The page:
Thursday the U.S. Court of Appeals for the Federal Circuit upheld the Patent Trial and Appeal Board’s (“PTAB”) decision to invalidate the majority of a patent for Mallinckrodt’s (MNK) respiratory drug Inomax. PTAB said most of the patent claims were invalid. The Federal Circuit Court said all of the claims were invalid. Praxair (PX) had challenged the validity of the 8,846,112 patent, one of several Mallinckrodt is using to block a generic copy of the drug.
The decision follows a September 2017 federal court ruling that invalidated five of Inomax patents and ruled another six as “non-infringed.” Praxair’s generic Inomax could punish Mallinckrodt for the following reasons:
It Could Remove A Key Catalyst
In Q1 2018 Inomax generated $140 million in revenue, up 9% Y/Y. The drug represents 24% of Mallinckrodt’s total revenue and is the company’s second-largest product behind Acthar (infantile spasms, multiple sclerosis).
Last quarter each of Mallinckrodt’s key products experienced growth except for Acthar whose revenue fell 10% Y/Y. The stalwart of the quarter was the company’s hospital portfolio. Combined revenue from Ofirmev (pain reliever), Inomax and Therakos (immunotherapy treatment device) was up 10% Y/Y. I was not expecting this.
My thesis has been that the demise of Acthar would lead to the demise of the entire company. That did not play out last quarter. Combined revenue from Ofirmev, Inomax and Therakos was $279 million, which exceeded Acthar’s $244 million. Mallinckrodt expects revenue from the hospital portfolio to grow in the mid- to high-single digits. The recent court ruling could change that estimate if Praxair launches generic Inomax some time this year. Inomax’s revenue could fall as much as 50% on price alone. A loss of market share would hasten the drug’s demise.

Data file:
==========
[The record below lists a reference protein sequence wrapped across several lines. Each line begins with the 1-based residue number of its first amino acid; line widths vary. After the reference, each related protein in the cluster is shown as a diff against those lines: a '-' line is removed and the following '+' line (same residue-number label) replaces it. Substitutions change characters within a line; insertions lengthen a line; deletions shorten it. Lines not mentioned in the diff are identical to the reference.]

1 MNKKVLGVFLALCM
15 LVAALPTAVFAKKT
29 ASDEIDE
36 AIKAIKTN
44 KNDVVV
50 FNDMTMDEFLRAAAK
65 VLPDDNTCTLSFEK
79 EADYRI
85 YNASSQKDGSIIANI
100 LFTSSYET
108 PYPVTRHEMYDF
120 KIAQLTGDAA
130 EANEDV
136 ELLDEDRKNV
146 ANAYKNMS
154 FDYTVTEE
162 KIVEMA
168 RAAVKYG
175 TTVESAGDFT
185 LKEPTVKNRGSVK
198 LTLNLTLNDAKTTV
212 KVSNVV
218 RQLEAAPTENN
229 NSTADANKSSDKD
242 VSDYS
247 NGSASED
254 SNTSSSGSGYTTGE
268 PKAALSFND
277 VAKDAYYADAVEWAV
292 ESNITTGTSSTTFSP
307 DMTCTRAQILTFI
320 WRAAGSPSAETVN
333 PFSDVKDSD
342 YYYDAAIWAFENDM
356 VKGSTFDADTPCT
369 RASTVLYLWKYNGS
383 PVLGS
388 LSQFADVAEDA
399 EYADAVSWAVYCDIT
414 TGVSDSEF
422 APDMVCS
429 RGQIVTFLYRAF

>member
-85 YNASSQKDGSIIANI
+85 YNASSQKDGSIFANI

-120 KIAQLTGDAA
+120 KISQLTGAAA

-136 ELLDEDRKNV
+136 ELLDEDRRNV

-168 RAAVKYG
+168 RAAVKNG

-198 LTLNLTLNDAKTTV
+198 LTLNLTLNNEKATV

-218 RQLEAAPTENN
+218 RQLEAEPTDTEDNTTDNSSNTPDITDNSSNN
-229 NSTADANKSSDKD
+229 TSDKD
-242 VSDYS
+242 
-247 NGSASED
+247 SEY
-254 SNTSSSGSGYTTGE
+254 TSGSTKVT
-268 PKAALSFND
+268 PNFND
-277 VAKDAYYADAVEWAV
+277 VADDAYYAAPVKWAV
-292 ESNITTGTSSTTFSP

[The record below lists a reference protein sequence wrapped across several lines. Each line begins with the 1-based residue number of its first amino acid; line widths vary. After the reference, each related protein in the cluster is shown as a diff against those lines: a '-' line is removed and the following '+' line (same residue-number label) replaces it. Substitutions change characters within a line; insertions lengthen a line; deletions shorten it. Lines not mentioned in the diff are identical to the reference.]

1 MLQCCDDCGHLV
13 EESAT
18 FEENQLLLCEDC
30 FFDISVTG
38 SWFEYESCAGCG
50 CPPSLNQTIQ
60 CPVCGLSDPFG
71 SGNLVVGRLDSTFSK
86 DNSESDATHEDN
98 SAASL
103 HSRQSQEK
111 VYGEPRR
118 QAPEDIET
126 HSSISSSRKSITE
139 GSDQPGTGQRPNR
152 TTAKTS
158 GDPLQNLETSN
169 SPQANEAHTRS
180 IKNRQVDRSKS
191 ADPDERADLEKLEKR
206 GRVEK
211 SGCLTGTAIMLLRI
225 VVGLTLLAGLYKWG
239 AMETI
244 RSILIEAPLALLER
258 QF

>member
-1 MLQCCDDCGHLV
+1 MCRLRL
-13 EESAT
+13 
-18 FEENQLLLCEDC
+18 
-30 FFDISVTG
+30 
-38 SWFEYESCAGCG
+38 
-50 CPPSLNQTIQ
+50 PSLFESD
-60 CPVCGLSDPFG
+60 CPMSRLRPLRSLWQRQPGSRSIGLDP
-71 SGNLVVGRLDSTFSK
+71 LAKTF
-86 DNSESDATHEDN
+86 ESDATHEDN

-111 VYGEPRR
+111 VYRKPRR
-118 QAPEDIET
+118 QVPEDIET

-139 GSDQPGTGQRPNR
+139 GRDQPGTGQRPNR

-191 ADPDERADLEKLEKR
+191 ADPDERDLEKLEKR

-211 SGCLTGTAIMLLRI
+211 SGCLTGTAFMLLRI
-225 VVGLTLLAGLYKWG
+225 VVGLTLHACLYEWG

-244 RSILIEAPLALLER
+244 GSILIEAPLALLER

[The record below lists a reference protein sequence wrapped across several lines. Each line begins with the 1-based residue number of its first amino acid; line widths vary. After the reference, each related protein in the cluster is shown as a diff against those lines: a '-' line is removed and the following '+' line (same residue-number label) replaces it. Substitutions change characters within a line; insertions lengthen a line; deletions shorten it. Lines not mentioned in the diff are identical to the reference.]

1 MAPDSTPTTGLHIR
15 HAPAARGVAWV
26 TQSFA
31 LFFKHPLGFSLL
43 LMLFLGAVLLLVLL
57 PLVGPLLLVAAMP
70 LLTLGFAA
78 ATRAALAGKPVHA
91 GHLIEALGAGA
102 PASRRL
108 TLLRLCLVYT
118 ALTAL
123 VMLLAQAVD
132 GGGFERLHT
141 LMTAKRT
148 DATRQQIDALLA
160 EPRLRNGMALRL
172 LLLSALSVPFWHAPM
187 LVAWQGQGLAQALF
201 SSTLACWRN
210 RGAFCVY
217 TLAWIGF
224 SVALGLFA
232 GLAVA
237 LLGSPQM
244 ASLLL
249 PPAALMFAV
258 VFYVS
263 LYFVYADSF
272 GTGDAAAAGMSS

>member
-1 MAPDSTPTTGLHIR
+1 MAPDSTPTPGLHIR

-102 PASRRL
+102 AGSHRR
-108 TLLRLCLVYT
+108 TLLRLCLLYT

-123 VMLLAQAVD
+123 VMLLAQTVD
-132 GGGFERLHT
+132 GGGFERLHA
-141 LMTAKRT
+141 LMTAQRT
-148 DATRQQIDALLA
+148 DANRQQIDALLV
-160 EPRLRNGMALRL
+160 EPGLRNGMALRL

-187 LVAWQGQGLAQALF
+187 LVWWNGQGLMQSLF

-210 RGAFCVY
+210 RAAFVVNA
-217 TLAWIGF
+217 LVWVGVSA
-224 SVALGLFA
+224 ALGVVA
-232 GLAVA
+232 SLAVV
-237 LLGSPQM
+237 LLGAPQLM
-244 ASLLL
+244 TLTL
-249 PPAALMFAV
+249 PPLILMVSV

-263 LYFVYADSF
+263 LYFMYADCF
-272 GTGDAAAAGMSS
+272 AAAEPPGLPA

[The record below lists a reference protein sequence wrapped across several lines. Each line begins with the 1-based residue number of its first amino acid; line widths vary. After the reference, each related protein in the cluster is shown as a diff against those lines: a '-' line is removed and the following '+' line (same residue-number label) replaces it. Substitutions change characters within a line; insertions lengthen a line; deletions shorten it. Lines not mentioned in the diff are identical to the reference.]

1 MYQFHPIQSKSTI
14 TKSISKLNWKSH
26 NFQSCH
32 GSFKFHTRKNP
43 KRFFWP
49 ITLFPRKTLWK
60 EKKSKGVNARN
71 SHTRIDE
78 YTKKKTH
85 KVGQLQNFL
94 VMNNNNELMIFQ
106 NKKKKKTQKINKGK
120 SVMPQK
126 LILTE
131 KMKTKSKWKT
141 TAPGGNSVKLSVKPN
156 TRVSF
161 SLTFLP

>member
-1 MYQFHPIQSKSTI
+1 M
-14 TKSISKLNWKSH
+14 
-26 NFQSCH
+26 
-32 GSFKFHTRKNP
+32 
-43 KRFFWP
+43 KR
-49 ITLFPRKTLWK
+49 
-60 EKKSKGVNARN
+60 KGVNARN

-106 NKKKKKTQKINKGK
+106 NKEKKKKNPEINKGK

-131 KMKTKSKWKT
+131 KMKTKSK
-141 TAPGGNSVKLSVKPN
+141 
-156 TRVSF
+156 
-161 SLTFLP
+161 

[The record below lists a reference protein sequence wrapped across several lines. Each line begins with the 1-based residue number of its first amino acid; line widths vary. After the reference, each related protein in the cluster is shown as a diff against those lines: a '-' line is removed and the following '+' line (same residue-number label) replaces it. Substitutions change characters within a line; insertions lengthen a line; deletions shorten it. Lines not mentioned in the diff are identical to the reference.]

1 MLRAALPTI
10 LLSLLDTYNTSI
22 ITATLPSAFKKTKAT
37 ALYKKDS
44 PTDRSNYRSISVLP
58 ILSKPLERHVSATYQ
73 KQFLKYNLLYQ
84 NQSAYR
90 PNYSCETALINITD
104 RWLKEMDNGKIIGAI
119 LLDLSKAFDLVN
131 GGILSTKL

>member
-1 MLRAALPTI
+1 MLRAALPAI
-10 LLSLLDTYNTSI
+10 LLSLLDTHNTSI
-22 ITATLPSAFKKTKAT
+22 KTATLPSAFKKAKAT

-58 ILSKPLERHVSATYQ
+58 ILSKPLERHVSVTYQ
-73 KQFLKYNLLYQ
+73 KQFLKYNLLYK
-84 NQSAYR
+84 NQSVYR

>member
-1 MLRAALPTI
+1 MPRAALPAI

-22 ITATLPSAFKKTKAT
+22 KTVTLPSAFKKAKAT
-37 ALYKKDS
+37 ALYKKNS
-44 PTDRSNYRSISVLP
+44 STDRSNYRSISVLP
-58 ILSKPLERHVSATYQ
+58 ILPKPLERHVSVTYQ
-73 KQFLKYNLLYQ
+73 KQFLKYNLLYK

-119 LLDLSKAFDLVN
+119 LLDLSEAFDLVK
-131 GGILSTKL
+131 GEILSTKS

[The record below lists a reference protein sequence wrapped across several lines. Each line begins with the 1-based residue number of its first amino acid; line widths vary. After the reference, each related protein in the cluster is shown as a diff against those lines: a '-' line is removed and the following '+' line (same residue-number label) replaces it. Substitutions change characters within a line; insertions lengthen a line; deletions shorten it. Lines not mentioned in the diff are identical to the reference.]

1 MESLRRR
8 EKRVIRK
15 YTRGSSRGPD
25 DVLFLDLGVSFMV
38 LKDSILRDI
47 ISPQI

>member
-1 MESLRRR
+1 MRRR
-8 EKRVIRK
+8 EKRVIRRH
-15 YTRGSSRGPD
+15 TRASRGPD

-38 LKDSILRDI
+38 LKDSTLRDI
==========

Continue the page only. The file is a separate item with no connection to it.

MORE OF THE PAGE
It Could Punish Mallinckrodt’s Credit Metrics
Management believes Acthar can still achieve $1 billion in sales this year. I find that difficult to believe. The company has come under fire for the price of the drug and the fact that it has been marketed to treat indications other than infantile spasms and multiple sclerosis. I believe Acthar sales are particularly vulnerable within Medicare. The Journal of the American Medical Association (“JAMA”) previously questioned Acthar’s effectiveness and pointed out its sudden spike in sales through Medicare:
Of note is that from 2013 to 2015 total Medicare spending on Acthar increased 92%, while the number of patients increased 28%. The spike in the price also coincided with a spike in the number of prescriptions … According to JAMA the spike in government spending on Acthar was driven by prescriptions from a small group of doctors.
If sales through Medicare are drastically reduced then Acthar’s sales could continue to free fall. In Q1 2018 Mallinckrodt reduced SG&A expense by 12%, despite the increase in revenue. I believe this was in response to the diminution in Acthar sales. The company still has $192 million of quarterly SG&A costs it can cut in order to buttress EBITDA and keep its credit metrics from deteriorating. Inomax and Acthar a combined 67% of total revenue. If revenue from both drugs free fall at the same time then cost-cutting may not be able to offset the decline in revenue and operating income.
The company’s $6.6 billion debt load currently exceeds 8x run-rate EBITDA (Q1 EBITDA annualized). A free fall in revenue and operating income from Inomax could hurt Mallinckrodt’s credit metrics and prompt the rating agencies to downgrade Mallinckrodt’s debt deeper into junk status. A fall in sentiment for the stock could follow.
The recent court ruling could clear the way for generic Inomax. This could hurt Mallinkrodt’s sales, EBITDA and credit metrics. MNK remains a sell.
Disclosure: I am/we are short MNK.
I wrote this article myself, and it expresses my own opinions. I am not receiving compensation for it (other than from Seeking Alpha). I have no business relationship with any company whose stock is mentioned in this article.